1970's to the 1980's

The 70's and 80's in the United States were sort of an experimental age. People tried new things such as Disco, big hair, bellbottoms, "The Breakfast Club," and Billy Idol. Some things worked, some things didn't. The same was the case with television game shows. This time span gave birth to several strange ideas for shows including one that actually caught on . . . the world famous "Gong Show." The "Gong Show" began in June 1976, and was hosted by Chuck Barris. On the show, several acts would come out on stage and perform for a celebrity panel who could stop the act any time by bashing the large gong. The act with the highest panel rating was the winner of a check in the amount $516.32.

In addition to bashing each other with gongs, people decided to live peacefully with each other. . .well, for at least one date. "The Dating Game" had been on the air since 1965, but didn't really make its mark on the game show world until the mid-70's. Who could forget those giant flowers on the walls as a young man or woman attempted to find a suitable mate?

One of the most successful game shows of the 70's was the "Match Game." This show had two contestants squaring off against each other by answering fill-in-the-blank questions. The catch was the "correct" answers were supplied by a panel of 6 celebrities. For instance, "After Nixon ran out of tape, he began to erase his blank!" The stars would then write down their responses and the contestant would give an answer. If the contestant matched the star, he or she would receive one point. The winner would proceed to the bonus round with a chance to win up to $5,000 (later on, it became $10,000).

Other famous 70's shows included:

Family Feud

The Price is Right

With the 80's, came numerous other attempts to please the public in their quest for quick cash and prizes. One of the survivors of the 80's had a three year run, hoping for "No Whammies . . . No Whammies!!!" "Press Your Luck" combined trivia and flashing lights to create an 80's classic. Three contestants answered questions for "spins" on the big board, which contained lots of money and prizes. In the second part of the game, the contestants faced off against each other by accumulating the most money and avoiding the bankrupting "whammy."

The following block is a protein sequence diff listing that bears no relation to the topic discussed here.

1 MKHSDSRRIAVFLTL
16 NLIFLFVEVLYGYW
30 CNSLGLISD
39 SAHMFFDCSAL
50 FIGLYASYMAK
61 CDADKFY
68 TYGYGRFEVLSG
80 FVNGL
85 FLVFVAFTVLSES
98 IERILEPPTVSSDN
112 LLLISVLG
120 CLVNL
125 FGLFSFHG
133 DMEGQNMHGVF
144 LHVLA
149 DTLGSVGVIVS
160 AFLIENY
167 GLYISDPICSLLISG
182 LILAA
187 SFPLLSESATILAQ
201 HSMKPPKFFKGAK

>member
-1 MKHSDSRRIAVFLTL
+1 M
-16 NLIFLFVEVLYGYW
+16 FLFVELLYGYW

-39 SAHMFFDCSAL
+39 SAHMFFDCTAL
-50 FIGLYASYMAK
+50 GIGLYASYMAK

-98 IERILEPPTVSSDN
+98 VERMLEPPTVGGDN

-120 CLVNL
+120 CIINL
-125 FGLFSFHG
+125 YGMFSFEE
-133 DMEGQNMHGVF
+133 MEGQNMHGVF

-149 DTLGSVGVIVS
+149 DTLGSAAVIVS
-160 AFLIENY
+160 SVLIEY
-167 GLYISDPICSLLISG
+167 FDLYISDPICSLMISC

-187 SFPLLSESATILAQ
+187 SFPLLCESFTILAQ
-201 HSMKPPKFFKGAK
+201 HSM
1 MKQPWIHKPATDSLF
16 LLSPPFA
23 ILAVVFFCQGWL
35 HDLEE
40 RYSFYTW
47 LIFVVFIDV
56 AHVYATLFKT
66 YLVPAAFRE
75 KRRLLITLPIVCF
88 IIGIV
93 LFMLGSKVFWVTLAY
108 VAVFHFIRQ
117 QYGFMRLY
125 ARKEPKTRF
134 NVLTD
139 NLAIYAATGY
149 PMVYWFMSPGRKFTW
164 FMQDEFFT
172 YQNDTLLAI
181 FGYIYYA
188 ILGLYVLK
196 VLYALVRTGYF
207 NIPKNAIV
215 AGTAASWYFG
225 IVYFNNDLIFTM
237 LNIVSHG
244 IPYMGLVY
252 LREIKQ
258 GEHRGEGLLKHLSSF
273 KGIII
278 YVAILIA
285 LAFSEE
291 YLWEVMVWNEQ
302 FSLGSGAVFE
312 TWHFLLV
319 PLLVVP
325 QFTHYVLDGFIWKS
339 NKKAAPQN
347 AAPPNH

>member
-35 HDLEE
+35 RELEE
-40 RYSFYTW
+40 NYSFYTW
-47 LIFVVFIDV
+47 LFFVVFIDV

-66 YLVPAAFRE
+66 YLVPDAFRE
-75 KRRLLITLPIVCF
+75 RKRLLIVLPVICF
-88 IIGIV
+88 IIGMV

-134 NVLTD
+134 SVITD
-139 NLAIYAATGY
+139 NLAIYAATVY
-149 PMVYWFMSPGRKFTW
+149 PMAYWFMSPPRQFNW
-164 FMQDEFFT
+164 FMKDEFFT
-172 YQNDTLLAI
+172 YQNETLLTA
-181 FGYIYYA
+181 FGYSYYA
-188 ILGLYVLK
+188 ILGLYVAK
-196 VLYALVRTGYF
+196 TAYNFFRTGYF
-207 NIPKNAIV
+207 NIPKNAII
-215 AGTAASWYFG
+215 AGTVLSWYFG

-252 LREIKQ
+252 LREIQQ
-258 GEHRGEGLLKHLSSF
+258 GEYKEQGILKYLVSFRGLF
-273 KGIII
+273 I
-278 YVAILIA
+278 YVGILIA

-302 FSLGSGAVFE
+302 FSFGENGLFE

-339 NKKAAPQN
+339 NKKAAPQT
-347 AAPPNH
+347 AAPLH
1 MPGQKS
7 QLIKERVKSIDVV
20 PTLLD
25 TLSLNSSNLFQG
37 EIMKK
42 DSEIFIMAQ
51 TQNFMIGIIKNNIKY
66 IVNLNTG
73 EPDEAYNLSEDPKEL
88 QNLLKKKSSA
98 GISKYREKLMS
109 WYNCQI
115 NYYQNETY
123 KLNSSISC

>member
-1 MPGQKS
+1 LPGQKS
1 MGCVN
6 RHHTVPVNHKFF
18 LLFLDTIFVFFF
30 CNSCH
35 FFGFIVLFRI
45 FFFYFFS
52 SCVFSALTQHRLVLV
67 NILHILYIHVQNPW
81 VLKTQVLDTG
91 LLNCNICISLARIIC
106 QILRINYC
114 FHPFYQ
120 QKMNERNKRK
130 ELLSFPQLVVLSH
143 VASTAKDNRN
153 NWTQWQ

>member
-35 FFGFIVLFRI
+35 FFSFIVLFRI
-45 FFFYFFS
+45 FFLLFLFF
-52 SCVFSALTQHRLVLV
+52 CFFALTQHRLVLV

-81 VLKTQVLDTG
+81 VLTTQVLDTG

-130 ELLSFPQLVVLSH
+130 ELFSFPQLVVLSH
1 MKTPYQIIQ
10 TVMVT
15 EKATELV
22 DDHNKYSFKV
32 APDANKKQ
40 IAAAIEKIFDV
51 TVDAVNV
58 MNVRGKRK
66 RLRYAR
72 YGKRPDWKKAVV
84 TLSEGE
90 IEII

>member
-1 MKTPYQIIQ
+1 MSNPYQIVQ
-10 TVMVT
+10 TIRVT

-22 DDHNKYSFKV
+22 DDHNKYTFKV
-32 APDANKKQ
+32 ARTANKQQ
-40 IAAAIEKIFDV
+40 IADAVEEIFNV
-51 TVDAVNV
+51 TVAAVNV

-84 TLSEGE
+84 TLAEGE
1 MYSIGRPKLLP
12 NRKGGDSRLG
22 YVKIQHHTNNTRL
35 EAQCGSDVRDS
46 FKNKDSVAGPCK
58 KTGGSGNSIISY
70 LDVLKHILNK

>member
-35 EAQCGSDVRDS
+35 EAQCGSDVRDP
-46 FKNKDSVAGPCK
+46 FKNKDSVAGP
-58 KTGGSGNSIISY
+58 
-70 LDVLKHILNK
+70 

The 80's also saw the return of an old time classic - "The Hollywood Squares." The original, hosted by Peter Marshall, ran from 1966-1981 placed 9 celebrities in a giant Tic-Tac-Toe board. Two contestants, X and O, tried to place their mark on the board by correctly agreeing or disagreeing with the star's response to a question. The new Hollywood Squares returned to the air in 1986 with John Davidson as host.

With all of the tries for game show success in the 80's - quantity didn't equal quality and many shows were simply overlooked. For instance, a very little known show, "Go," only lasted 3 months. The object was to get your team member, sitting in the "hot seat," to say a certain word. The idea was that you had to make a sentence between yourself and a teammate, alternating words. For instance, the word is "car." Ready . . .GO!

Person #1: What
Person #2: is
Person #1: the
Person #2: thing
Person #1: you
Person #2: drive? (ring bell)
Hot Seat person: Car!

Other famous 80's shows included:

Sale of the Century